Carbon pricing. Ever heard of it? It’s a strategy put in place that captures the costs of greenhouse gas (GHG) emissions that the public pays for, such as healthcare and property damage from extreme weather, and ties the costs back to the carbon emitter through a price on carbon. The term “carbon pricing” refers to emission-reduction initiatives that place an actual price on GHG emissions. The price is defined as a value per ton of carbon dioxide equivalent.
By placing a price on carbon, it becomes more expensive for companies to emit carbon. In turn, the emitters have a choice of whether to stop emitting pollution, reduce emissions, or continue polluting and pay for the consequence so that there’s a minimal financial burden on the public. Carbon pricing not only helps to reduce GHGs, but it also redirects investments toward low-carbon solutions.
Carbon pricing is nothing new. It’s a common practice that’s been in existence for decades to incentivize the development of cleaner energy and – at a broader level – address the root causes of climate change.
The concept was born out of a carbon tax framework over a hundred years ago by the late British economist Arthur C. Pigou. As an outdoor enthusiast, Pigou was concerned about the air pollution in London caused by coal-burning factories and homes. He recognized that people burning the fuel weren’t going to pay for it but innocent bystanders would. So he came up with the idea of using a tax to shift the burden for the damage to those responsible for creating it. The term Pigouvian Tax was named after the economist and describes a tax assessed against people or companies for engaging in an activity that has negative impacts like environmental pollution or congestion.
Fast forward to today and you’ll find that roughly 40 countries and more than 20 cities, states, and provinces use some sort of carbon pricing mechanism. According to the World Bank, cap-and-invest, cap-and-trade, and carbon tax are several types of carbon pricing being used by governments in countries and US states.
How it works
One example, the Regional Greenhouse Gas Initiative (RGGI) is a cooperative effort established in 2005 among eastern US states to reduce emissions from the states’ power plants. Each participating state has a regional cap on emissions, which translates to a limit on the emissions from the state’s power plants. The regional cap lowers over time so that CO2 emissions gradually decrease. RGGI states purchase one RGGI carbon dioxide (CO2) allowance for every short ton of CO2 they emit. To put that in context, a short ton – which is commonly used in the US – is equal to 2,000 pounds. That’s over 907 kilograms. The states sell the allowances at quarterly auctions to power plants and use the proceeds to reinvest in their communities for things like clean energy programs or bill assistance for local businesses. Is the program successful? A quick fact check showed that some of the lifetime benefits of RGGI investments equate to 6.6 million short tons of CO2 emissions avoided.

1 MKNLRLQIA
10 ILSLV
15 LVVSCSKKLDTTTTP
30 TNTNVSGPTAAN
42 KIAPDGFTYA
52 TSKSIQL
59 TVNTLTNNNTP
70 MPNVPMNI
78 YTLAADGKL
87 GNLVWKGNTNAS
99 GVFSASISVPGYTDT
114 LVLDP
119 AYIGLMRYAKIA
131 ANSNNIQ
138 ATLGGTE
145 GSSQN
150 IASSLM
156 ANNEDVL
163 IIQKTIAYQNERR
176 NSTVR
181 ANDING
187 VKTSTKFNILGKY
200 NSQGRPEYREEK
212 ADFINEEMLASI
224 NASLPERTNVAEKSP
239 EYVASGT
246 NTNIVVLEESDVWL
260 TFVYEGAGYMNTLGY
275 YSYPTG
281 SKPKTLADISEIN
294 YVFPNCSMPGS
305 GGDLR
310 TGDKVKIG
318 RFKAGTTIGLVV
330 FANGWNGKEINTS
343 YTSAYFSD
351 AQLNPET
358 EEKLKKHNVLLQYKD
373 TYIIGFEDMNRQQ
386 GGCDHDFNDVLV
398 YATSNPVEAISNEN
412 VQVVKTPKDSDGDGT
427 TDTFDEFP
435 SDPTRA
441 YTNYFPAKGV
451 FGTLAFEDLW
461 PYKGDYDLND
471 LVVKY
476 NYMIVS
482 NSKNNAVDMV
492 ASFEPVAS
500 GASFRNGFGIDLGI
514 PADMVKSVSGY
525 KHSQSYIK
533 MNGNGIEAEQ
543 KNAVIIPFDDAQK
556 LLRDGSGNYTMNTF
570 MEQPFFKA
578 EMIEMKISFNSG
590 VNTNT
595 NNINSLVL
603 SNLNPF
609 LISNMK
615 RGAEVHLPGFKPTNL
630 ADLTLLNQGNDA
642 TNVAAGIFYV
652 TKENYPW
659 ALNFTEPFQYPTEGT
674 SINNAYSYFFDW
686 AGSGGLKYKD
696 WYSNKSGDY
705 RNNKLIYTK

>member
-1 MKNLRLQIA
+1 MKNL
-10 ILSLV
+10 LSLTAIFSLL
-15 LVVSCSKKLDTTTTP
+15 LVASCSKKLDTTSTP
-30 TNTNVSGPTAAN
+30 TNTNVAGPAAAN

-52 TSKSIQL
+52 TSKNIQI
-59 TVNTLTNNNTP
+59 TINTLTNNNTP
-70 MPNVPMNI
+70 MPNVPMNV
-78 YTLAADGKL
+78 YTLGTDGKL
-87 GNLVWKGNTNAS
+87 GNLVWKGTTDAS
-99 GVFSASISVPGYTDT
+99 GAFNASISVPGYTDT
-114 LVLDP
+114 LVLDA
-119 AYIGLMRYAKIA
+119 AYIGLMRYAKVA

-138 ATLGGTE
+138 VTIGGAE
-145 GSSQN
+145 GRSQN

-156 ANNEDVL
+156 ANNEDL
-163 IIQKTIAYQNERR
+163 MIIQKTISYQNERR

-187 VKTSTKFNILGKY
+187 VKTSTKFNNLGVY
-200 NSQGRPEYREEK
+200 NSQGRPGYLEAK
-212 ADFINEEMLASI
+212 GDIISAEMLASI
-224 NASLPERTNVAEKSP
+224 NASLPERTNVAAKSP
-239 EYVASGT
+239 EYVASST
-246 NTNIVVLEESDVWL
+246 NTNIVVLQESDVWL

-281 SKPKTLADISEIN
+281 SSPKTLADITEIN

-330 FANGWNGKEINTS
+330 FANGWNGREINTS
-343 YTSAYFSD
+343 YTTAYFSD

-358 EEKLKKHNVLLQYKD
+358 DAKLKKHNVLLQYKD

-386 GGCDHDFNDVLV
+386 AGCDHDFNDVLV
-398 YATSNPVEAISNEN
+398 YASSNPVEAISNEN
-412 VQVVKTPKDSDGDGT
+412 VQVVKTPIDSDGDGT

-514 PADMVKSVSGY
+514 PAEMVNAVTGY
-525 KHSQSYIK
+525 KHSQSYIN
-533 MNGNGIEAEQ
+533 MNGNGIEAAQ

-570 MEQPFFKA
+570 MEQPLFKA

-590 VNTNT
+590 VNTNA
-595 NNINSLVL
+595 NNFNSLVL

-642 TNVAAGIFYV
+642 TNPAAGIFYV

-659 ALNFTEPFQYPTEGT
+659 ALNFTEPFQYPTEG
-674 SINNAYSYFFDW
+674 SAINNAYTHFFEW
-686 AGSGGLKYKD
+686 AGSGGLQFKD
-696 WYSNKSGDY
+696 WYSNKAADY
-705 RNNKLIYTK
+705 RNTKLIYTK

The Carbon Pricing Leadership Coalition (CPLC) claims that carbon pricing can offer multifold benefits and is one of the strongest mechanisms for tackling climate change. It can help protect the environment while spurring technological innovation and influencing consumer behavior.
Not a one-size-fits-all
A crediting mechanism is another approach that has merit, according to the CPLC. When a government or business undertakes a project that results in emission reductions, it’s assigned credits that can be sold. Other organizations can buy the credits to offset their emissions. With this approach, a third-party verifier is needed to sign off on the emission reduction before it is credited.
For companies in the private and government sectors, an internal carbon pricing method can work as part of an overall sustainability strategy. With internal carbon pricing, the company assigns its own price to carbon use and the price gets factored into its future low-carbon investments. That raises the question of what to invest in.
The right investment looks different for every company. For advice, we turned to Nora Lovell Marchant, vice president of sustainability at American Express Global Business Travel.
“Renewable energy underlies everything for everyone and collectively gets the world much of the way to net zero, but getting all the way there depends on sector, geography, and market dynamics.”
Nora provides three examples to illustrate her point:
- Companies in the food industry will need to reimagine agricultural practices and invest in soil sequestration.
- Construction and real estate companies can decarbonize cement by modifying materials and chemical processes.
- Companies in the services sector are wise to decarbonize business travel by investing in sustainable aviation fuel and carbon removal.
Through carbon pricing, companies can create a funding mechanism to help finance the innovation and infrastructure that are necessary to kickstart sustainable change.
Effective business solution
When you consider that net-zero targets will require trillions of dollars in annual investment, it makes sense for businesses to start somewhere and start now. The transition to net zero requires participation from governments and companies worldwide. Both private and public sectors have a stake in reaching our net-zero goal.
Recently, we’ve been guiding our clients on an internal carbon pricing strategy that works best for their travel program. Some want it to be simple, while others design it with more complexity. We’ve been finding that carbon pricing doesn’t need to be complicated to be successful. Straightforward or elaborate. Either way works. Would you like to learn more about an internal carbon pricing strategy? Contact us to discuss how the strategy can benefit your company.